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Cameron and Tracey Hughes

Dr. Dobb's Bloggers

Parallelism Should Inspire You

September 29, 2009

We struggle to think in parallel and develop models and paradigms that imitate behavior with innate parallelism. Peer-to-peer, workpile, boss worker, consumer producer describe models for concurrent work and communication. But are these models sufficient to model the behavior of complex systems that utilize massive parallelism?We haggle over tools and blackbox parallelism struggling for a paradigm that will work for complex systems. Where do we get our inspiration? Peer-to-peer, workpile, boss worker are models we are familiar with in our day-to-day work environments. Are there any other work distribution models that can scale?

We are surrounded by parallelism even more so that serial activities. Social and biological systems are immersed in parallelism and these systems have worked out the kinks over millions of years. In biological systems, independent units perform simple computations or activities independently and in parallel. They create new states by combining internally generated information with signals received from other units. Yeah ... what's the big deal about that? We know and use that model. But this is also the basis for the activity of our nervous system. For our purposes the nervous systems' massive parallelism, work distribution, and signaling model is worth examining.

The nervous system is a complex information-processing system that regulates the body's actions and responses to internal and external stimuli. It is a complex nerve network consisting of the brain and spinal cord (this is the central nervous system) and the peripheral nervous system. Neurons are the core components. There are 10 ^11 neurons. Neurons generate and conduct electrochemical signals between them and between the CNS and the PNS. There are specialized neurons that respond to certain types of signals (touch, sound, light, etc.). Sensory and connector neurons make up the peripheral nervous system connecting it to the CNS. When a stimuli, a detectable change, (which can also be viewed as some event) has occurred in the system, the appropriate neuron responds to the stimuli, processes the information then sends a response to other parts of the system for action. Neurons also communicate to other neurons by releasing neurotransmitters (a special signal between neurons) into the chemical synapse. This is the basic concept that manages the communication and signaling in the nervous system. The analogy is obvious. There are threads, a hierarchy of different types of threads, specialized signals and events, and the domain specific actions and responses.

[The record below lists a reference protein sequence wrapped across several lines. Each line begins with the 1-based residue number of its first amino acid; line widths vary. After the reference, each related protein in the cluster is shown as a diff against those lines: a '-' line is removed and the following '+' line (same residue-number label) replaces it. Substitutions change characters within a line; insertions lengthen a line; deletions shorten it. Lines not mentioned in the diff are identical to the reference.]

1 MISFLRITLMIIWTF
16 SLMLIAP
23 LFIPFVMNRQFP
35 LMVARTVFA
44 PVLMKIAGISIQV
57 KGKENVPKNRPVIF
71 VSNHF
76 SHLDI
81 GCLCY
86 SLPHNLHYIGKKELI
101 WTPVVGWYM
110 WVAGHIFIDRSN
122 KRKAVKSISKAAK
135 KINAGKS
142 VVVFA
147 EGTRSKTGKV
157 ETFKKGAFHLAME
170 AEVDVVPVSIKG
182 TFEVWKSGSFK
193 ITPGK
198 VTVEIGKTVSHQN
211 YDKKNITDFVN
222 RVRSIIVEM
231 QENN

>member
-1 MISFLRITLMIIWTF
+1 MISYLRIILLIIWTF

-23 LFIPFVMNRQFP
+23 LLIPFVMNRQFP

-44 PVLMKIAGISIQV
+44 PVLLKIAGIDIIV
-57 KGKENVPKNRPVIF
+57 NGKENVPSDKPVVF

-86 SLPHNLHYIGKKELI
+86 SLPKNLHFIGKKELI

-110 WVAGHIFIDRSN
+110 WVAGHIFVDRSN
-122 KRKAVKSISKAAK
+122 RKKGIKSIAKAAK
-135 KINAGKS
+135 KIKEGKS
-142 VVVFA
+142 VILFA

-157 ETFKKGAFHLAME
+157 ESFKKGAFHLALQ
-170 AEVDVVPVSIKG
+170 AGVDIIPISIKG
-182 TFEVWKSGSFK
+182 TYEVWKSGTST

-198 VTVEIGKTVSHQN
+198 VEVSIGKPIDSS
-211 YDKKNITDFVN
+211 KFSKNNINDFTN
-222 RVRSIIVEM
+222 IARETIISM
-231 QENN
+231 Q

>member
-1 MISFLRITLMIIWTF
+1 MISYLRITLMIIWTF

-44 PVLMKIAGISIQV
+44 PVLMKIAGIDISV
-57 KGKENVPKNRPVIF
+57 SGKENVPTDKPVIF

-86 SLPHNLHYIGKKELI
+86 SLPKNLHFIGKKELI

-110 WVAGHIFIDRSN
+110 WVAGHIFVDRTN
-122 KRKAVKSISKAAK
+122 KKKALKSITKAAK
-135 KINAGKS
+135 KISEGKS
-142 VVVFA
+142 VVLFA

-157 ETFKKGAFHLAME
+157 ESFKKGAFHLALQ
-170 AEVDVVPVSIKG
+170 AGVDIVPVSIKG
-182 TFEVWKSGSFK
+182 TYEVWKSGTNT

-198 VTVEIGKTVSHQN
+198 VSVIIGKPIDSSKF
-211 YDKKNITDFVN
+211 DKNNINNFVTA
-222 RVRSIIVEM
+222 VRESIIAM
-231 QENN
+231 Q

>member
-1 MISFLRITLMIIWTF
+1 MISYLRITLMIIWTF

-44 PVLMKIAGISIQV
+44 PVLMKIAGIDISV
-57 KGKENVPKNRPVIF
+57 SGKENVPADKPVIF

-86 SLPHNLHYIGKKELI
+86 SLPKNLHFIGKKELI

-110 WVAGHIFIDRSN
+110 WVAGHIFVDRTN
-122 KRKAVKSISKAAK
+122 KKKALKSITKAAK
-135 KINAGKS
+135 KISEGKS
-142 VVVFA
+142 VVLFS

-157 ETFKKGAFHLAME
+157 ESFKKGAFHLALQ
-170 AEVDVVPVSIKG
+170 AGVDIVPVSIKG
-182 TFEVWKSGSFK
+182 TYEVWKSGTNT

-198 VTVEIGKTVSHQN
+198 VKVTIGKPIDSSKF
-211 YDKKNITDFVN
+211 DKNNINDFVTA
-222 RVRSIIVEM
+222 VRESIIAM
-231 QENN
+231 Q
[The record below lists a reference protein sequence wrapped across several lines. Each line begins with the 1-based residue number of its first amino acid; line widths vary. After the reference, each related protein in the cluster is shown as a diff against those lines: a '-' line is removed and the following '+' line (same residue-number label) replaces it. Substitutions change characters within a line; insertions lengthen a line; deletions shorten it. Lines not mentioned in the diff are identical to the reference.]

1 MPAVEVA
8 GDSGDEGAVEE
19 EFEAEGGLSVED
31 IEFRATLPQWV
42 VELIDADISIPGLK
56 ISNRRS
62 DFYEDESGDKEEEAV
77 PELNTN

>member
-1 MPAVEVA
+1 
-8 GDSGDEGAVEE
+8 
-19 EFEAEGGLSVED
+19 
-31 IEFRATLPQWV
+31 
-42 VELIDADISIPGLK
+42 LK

The ";swarm"; paradigm has been used to model a type of intelligence. It is an example of collective behavior. A swarm defines a group of mobile unsophisticated agents working in parallel that communicates with other agents and interacts with their environment. There is typically no centralized control that dictates the behavior of the mobile agents. But as a result of their interactions, a distributive collective problem solving strategy emerges. This collective problem solving strategy denotes a coherent functional global pattern considered to be the intelligence of the swarm. But swarm intelligence is just one type of collective intelligence. There are others such as plants and bacteria in which their behaviors are quite different from swarms.

Such paradigms/models of complex massive parallel systems have been used by computer scientists for many years and have influenced systems beyond just communication and work distribution. Here are a few more examples:

CHARACTERISTIC: Cell Aggregation

NATURE: Cells in the body join together to form tissue. Tissues form different organs like stomach, lungs etc. Organs form systems like Respiratory system, digestive system.

IMPLICATIONS FOR COMPLEX REALTIME SYSTEMS: Complex real-time systems would be a sea of state machine objects interacting with each other. There will be low level state machines which would work together to implement high level state machine behavior.


NATURE: Most biological systems are able to recover from a large number of fault conditions. These cases range from re-growing organs, recovering from a cut in the skin to fighting with invading virus and bacteria. Due to these "fault handling" techniques the human body is able to recover from most fault conditions. We need to see a doctor only if the natural defenses fail.

IMPLICATIONS FOR COMPLEX REALTIME SYSTEMS: As man made systems increase in complexity, the systems will need to be capable of recovering from all kinds of software and hardware failure conditions. This will become essential as cost of maintaining complex systems would be prohibitive if the operator is expected to fix every little problem in the system.

CHARACTERISTIC: Layered Architecture

NATURE: The biological systems have a layered architecture and interactions between objects at high level are very well defined. For example the interactions between the stomach and intestines are fairly well defined. However there are hardly any interactions between a cell in the stomach and a cell in the intestine. The interactions take place at clearly defined interface points.

IMPLICATIONS FOR COMPLEX REALTIME SYSTEMS: Complex systems should be designed in a layered fashion. The system is divided into sub-systems with clearly defined interfaces between sub-systems. Very few objects in a sub-system should interact with objects in the other sub-system.

Source: Anatomy of a Complex System, Nature vs. Man Made Systems

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